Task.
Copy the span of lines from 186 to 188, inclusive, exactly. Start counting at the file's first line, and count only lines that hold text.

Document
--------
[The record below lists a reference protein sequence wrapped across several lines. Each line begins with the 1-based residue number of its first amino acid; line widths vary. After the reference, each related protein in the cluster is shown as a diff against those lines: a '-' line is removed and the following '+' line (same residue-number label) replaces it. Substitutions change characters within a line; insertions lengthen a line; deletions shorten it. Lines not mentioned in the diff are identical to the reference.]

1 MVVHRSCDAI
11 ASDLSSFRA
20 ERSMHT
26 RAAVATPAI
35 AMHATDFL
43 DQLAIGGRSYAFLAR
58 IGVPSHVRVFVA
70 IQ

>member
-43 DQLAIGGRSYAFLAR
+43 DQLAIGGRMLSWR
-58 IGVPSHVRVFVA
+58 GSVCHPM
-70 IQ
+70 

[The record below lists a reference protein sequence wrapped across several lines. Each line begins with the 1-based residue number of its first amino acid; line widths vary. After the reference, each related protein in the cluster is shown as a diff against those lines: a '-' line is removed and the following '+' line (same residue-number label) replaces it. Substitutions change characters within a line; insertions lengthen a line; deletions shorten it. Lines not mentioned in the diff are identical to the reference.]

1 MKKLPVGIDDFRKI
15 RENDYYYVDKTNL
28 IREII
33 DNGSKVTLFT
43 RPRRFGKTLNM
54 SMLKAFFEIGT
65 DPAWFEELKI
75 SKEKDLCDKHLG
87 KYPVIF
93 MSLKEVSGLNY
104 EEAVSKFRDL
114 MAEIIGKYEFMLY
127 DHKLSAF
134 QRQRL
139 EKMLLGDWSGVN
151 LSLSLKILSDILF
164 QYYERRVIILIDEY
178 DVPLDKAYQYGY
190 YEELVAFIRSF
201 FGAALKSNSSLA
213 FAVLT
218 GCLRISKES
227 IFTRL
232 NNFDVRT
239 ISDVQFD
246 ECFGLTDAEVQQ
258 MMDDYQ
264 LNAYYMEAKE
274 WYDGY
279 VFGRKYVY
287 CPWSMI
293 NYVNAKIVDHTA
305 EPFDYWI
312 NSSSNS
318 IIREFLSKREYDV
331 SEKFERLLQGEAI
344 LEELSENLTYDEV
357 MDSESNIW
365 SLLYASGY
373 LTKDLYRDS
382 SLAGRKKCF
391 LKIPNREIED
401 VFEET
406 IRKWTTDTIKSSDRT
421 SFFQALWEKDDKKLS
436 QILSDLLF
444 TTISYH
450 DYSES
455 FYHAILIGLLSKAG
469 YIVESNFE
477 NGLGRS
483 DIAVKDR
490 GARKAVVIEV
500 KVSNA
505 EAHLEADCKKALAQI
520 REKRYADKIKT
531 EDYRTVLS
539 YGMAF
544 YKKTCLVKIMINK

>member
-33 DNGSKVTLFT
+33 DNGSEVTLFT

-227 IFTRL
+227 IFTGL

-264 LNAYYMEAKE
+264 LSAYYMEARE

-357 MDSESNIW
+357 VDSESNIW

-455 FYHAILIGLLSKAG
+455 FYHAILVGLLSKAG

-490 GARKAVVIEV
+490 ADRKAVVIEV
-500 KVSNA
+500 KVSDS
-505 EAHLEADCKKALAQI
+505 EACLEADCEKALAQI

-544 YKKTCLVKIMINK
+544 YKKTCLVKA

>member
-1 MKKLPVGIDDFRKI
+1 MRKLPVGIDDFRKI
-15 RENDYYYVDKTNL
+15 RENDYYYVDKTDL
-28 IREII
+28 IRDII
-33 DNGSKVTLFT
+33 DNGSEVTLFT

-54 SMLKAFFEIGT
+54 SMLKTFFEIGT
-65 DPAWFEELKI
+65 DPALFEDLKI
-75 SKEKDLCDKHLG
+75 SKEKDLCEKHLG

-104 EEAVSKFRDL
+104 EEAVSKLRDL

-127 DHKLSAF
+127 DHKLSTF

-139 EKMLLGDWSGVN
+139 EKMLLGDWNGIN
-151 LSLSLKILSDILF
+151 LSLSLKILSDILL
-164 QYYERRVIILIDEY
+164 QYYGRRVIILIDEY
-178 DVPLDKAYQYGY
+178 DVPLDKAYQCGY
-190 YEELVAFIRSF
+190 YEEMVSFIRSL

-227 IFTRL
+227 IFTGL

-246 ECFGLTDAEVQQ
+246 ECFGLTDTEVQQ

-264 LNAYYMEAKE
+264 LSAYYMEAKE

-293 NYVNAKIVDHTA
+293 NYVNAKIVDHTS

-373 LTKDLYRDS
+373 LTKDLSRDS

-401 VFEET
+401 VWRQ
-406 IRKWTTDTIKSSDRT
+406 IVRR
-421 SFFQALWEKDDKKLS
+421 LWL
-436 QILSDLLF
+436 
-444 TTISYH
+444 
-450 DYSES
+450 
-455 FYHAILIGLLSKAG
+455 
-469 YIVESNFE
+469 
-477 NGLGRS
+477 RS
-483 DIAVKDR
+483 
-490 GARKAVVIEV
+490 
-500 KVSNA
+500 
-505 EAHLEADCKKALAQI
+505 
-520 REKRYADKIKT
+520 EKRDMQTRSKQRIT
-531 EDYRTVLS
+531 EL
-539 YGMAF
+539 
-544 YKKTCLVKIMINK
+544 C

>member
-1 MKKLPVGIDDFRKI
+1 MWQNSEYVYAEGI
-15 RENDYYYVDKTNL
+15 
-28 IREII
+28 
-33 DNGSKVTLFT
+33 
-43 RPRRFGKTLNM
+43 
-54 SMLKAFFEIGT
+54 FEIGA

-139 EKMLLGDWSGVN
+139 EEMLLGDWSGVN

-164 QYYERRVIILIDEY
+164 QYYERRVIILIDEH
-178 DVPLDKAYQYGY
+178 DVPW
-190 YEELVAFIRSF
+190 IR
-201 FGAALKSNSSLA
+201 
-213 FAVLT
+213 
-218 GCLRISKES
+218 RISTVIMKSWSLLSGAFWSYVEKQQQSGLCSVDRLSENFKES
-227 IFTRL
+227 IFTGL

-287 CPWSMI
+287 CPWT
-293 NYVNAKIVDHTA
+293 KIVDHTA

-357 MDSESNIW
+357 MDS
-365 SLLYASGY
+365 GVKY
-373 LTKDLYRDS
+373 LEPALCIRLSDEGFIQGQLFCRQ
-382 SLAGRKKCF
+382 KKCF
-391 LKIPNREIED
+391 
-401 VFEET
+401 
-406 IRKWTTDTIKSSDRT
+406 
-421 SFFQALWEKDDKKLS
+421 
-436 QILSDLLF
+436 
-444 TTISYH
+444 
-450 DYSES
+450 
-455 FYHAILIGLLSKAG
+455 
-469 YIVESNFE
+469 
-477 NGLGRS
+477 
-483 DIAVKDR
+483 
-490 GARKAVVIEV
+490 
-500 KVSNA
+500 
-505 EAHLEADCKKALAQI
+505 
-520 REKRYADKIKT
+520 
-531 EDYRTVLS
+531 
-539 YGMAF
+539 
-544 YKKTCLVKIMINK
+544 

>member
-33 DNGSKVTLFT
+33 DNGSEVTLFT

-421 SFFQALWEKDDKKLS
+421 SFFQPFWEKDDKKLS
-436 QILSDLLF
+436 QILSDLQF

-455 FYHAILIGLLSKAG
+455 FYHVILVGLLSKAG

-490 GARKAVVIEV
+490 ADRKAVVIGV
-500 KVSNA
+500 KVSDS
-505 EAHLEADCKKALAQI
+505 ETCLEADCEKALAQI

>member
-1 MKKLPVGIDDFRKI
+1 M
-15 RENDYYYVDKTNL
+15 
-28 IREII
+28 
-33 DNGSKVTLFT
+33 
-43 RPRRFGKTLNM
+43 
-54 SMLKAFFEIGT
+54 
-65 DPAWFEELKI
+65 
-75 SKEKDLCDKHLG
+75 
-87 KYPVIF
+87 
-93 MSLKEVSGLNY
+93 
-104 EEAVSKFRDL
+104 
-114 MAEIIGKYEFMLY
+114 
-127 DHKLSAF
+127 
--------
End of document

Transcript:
-178 DVPLDKAYQYGY
+178 DVPW
-190 YEELVAFIRSF